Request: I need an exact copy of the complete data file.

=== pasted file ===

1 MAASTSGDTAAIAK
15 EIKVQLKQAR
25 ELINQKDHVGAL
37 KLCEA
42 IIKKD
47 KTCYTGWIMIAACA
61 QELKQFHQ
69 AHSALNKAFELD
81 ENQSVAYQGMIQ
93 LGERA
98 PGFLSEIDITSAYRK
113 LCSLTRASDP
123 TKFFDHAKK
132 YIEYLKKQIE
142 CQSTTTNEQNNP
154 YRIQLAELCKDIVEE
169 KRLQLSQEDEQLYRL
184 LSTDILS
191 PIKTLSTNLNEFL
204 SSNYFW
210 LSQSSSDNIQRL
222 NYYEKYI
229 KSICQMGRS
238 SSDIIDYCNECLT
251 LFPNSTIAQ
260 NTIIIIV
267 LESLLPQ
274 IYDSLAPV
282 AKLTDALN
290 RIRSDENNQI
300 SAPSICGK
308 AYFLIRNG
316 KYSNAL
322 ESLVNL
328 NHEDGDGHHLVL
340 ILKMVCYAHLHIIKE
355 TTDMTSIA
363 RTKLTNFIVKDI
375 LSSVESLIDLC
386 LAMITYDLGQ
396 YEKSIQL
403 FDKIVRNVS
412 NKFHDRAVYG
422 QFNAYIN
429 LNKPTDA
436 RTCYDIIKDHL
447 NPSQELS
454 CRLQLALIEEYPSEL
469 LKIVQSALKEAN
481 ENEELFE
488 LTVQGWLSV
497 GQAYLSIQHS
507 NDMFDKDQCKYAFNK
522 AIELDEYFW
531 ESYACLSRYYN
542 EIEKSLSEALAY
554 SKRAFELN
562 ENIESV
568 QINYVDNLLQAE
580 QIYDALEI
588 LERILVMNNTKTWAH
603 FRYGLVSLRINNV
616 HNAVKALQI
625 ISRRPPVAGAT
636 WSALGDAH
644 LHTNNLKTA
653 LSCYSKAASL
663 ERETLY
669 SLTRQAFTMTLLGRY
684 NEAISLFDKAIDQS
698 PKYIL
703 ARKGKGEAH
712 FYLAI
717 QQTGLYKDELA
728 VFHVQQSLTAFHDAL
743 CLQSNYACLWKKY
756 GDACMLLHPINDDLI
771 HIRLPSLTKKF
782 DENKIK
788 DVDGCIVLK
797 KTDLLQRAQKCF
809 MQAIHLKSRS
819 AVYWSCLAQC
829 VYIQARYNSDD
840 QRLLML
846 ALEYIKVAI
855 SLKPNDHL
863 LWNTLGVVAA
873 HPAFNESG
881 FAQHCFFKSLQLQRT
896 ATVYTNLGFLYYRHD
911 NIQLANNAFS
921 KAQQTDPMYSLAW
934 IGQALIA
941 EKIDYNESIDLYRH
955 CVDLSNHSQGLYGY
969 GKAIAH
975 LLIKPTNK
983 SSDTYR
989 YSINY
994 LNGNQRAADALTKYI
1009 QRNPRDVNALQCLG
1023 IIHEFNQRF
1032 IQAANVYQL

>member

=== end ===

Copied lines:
1 MAASTSGDTAAIAK
15 EIKVQLKQAR
25 ELINQKDHVGAL
37 KLCEA
42 IIKKD
47 KTCYTGWIMIAACA
61 QELKQFHQ
69 AHSALNKAFELD
81 ENQSVAYQGMIQ
93 LGERA
98 PGFLSEIDITSAYRK
113 LCSLTRASDP
123 TKFFDHAKK
132 YIEYLKKQIE
142 CQSTTTNEQNNP
154 YRIQLAELCKDIVEE
169 KRLQLSQEDEQLYRL
184 LSTDILS
191 PIKTLSTNLNEFL
204 SSNYFW
210 LSQSSSDNIQRL
222 NYYEKYI
229 KSICQMGRS
238 SSDIIDYCNECLT
251 LFPNSTIAQ
260 NTIIIIV
267 LESLLPQ
274 IYDSLAPV
282 AKLTDALN
290 RIRSDENNQI
300 SAPSICGK
308 AYFLIRNG
316 KYSNAL
322 ESLVNL
328 NHEDGDGHHLVL
340 ILKMVCYAHLHIIKE
355 TTDMTSIA
363 RTKLTNFIVKDI
375 LSSVESLIDLC
386 LAMITYDLGQ
396 YEKSIQL
403 FDKIVRNVS
412 NKFHDRAVYG
422 QFNAYIN
429 LNKPTDA
436 RTCYDIIKDHL
447 NPSQELS
454 CRLQLALIEEYPSEL
469 LKIVQSALKEAN
481 ENEELFE
488 LTVQGWLSV
497 GQAYLSIQHS
507 NDMFDKDQCKYAFNK
522 AIELDEYFW
531 ESYACLSRYYN
542 EIEKSLSEALAY
554 SKRAFELN
562 ENIESV
568 QINYVDNLLQAE
580 QIYDALEI
588 LERILVMNNTKTWAH
603 FRYGLVSLRINNV
616 HNAVKALQI
625 ISRRPPVAGAT
636 WSALGDAH
644 LHTNNLKTA
653 LSCYSKAASL
663 ERETLY
669 SLTRQAFTMTLLGRY
684 NEAISLFDKAIDQS
698 PKYIL
703 ARKGKGEAH
712 FYLAI
717 QQTGLYKDELA
728 VFHVQQSLTAFHDAL
743 CLQSNYACLWKKY
756 GDACMLLHPINDDLI
771 HIRLPSLTKKF
782 DENKIK
788 DVDGCIVLK
797 KTDLLQRAQKCF
809 MQAIHLKSRS
819 AVYWSCLAQC
829 VYIQARYNSDD
840 QRLLML
846 ALEYIKVAI
855 SLKPNDHL
863 LWNTLGVVAA
873 HPAFNESG
881 FAQHCFFKSLQLQRT
896 ATVYTNLGFLYYRHD
911 NIQLANNAFS
921 KAQQTDPMYSLAW
934 IGQALIA
941 EKIDYNESIDLYRH
955 CVDLSNHSQGLYGY
969 GKAIAH
975 LLIKPTNK
983 SSDTYR
989 YSINY
994 LNGNQRAADALTKYI
1009 QRNPRDVNALQCLG
1023 IIHEFNQRF
1032 IQAANVYQL

>member